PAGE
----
Measuring Productivity

Having taken multiple team-based software development classes, I’ve always wondered how software development teams measure and record their productivity levels over the course of an entire project. Are there certain metrics to use in order to measure such productivity over time? Is this metric universal to all software development projects, or does it vary depending on the purpose of the software?

To research the answer a bit further,  I read “Measuring Developer Productivity” by experienced developer, Max Kanat-Alexander. In this blog post, he begins at the root of what productivity is; essentially, it is the making of a certain product, a process which can be deemed effective when it takes the least amount of time and materials to complete. He continues by explaining that,

The key to understanding what productivity is is realizing that it has to do with products. A person who is productive is a person who regularly and efficiently produces products. – Max Kanat-Alexander

This clarifies the definition of what productivity is and thus allows us to understand that productivity must be measured over an increment of time. A productive team is one that produces developed software that fits all of the necessary criteria in a time efficient manner. Now, do we count developer productivity in keyboard clicks? Lines of code? Neither. Kanat-Alexander outlines his point as he explains that,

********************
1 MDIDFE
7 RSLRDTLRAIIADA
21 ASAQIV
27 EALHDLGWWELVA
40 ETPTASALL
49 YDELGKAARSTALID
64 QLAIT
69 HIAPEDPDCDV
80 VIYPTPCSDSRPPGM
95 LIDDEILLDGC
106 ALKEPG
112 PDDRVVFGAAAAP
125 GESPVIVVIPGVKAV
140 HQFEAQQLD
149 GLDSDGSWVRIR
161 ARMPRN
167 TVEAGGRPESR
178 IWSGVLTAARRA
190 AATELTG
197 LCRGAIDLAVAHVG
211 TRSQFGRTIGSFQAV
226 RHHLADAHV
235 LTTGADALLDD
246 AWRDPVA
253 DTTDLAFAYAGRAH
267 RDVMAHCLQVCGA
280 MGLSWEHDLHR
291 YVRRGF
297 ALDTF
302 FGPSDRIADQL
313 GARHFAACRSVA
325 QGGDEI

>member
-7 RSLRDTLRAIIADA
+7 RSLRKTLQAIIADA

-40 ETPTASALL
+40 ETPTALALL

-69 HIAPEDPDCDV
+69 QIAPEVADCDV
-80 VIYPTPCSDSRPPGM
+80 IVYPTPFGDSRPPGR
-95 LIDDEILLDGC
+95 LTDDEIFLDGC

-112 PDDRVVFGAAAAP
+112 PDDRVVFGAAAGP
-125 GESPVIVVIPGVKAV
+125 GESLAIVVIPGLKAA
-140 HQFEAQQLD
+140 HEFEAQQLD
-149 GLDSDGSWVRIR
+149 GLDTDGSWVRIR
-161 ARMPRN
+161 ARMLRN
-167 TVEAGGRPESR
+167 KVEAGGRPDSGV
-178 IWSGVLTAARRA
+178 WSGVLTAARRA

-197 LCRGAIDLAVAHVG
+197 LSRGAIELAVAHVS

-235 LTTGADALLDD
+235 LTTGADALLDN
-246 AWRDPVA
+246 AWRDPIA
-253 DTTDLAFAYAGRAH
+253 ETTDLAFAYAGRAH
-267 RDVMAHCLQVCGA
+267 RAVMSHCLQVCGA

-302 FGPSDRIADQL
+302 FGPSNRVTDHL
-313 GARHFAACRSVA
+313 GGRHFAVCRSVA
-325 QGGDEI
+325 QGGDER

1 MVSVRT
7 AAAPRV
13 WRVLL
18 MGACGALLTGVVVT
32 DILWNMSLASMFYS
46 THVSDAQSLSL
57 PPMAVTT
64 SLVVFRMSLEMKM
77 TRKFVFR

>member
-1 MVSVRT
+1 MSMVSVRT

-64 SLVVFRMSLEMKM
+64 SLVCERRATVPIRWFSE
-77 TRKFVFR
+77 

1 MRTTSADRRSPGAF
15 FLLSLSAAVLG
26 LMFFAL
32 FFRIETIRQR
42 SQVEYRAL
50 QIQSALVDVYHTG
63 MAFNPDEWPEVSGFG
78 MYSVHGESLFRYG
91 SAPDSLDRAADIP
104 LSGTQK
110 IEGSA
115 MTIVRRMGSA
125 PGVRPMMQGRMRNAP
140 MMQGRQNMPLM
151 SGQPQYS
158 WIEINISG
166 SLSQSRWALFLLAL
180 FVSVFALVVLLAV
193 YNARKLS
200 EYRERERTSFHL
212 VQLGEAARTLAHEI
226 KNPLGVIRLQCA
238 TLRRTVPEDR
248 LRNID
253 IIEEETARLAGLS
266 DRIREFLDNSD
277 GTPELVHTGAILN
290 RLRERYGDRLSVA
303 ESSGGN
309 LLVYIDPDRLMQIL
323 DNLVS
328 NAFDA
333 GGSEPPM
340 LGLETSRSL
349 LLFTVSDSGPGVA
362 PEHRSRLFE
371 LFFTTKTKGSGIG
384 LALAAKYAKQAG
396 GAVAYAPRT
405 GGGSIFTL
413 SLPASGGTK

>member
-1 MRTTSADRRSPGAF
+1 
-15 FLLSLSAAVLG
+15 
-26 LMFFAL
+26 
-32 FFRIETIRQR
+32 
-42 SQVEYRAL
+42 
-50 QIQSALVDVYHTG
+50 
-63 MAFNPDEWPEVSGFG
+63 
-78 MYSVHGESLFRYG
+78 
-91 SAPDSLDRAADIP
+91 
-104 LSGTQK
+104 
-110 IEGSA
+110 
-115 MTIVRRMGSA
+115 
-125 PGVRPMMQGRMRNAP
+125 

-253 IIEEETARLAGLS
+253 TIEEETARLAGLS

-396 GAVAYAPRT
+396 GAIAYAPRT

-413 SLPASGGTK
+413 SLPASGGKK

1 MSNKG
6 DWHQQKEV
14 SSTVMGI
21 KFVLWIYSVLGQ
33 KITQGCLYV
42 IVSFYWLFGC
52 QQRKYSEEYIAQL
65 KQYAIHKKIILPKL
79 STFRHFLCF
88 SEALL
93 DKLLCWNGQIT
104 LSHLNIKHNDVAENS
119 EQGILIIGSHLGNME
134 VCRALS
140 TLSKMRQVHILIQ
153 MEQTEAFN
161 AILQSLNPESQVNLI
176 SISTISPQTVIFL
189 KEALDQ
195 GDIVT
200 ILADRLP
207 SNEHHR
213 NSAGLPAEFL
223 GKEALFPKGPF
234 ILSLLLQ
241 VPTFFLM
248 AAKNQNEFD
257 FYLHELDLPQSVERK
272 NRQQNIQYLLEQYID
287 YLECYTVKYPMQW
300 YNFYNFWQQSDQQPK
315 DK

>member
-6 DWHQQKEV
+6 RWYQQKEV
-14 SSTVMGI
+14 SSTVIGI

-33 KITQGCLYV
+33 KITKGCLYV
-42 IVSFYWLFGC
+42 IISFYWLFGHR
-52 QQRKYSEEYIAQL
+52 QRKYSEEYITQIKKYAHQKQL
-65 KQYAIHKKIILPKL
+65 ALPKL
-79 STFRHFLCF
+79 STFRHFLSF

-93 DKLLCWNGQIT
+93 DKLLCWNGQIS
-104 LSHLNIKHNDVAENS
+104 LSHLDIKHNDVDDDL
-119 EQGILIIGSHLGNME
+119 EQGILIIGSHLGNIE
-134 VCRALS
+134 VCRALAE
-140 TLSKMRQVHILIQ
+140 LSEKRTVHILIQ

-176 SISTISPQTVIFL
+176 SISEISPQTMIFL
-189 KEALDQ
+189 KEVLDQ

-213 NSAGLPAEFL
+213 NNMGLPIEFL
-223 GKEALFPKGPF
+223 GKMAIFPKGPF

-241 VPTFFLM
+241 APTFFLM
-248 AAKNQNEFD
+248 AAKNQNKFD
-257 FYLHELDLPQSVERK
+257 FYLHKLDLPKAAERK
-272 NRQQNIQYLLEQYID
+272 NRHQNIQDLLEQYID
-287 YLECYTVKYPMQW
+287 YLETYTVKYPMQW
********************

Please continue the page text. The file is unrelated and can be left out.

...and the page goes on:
The point here is that “computer programmer,” like “carpenter,” is a skill, not a job. You don’t measure the practice of a skill if you want to know how much a person is producing. You measure something about the product that that skill produces. – Max Kanat-Alexander

I found this point in particular to be incredibly interesting to consider. Instead of being measured by a very small and insignificant portion of the job, the metric necessary is project/job dependent. How many tasks of your job can you complete in a single day? In a single hour? If you are able to complete many small tasks, then you are very productive. Even if you are able to complete one very large task, then that is also considered productive. The way productivity should be measured is by the weight and size of the task and how many you are able to finish to an effective working level each day of development. With this metric, it is easier for managers to grasp how productive their software developers really are.

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